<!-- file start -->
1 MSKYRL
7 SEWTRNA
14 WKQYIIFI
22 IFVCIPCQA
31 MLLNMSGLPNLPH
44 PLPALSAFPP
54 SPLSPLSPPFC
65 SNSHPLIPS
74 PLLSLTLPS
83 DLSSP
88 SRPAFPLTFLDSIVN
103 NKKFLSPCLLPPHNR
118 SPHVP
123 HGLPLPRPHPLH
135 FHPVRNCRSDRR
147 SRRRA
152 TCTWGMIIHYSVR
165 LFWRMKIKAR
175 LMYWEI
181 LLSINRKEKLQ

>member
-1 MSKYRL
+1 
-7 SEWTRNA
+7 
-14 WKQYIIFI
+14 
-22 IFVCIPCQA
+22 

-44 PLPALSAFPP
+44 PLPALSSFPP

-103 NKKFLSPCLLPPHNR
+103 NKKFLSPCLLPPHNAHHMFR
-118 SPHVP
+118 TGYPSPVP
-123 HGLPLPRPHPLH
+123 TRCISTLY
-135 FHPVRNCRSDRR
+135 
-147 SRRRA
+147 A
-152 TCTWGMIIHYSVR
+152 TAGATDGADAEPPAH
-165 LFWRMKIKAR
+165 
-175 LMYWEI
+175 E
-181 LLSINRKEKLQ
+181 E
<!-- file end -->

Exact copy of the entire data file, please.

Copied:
1 MSKYRL
7 SEWTRNA
14 WKQYIIFI
22 IFVCIPCQA
31 MLLNMSGLPNLPH
44 PLPALSAFPP
54 SPLSPLSPPFC
65 SNSHPLIPS
74 PLLSLTLPS
83 DLSSP
88 SRPAFPLTFLDSIVN
103 NKKFLSPCLLPPHNR
118 SPHVP
123 HGLPLPRPHPLH
135 FHPVRNCRSDRR
147 SRRRA
152 TCTWGMIIHYSVR
165 LFWRMKIKAR
175 LMYWEI
181 LLSINRKEKLQ

>member
-1 MSKYRL
+1 
-7 SEWTRNA
+7 
-14 WKQYIIFI
+14 
-22 IFVCIPCQA
+22 

-44 PLPALSAFPP
+44 PLPALSSFPP

-103 NKKFLSPCLLPPHNR
+103 NKKFLSPCLLPPHNAHHMFR
-118 SPHVP
+118 TGYPSPVP
-123 HGLPLPRPHPLH
+123 TRCISTLY
-135 FHPVRNCRSDRR
+135 
-147 SRRRA
+147 A
-152 TCTWGMIIHYSVR
+152 TAGATDGADAEPPAH
-165 LFWRMKIKAR
+165 
-175 LMYWEI
+175 E
-181 LLSINRKEKLQ
+181 E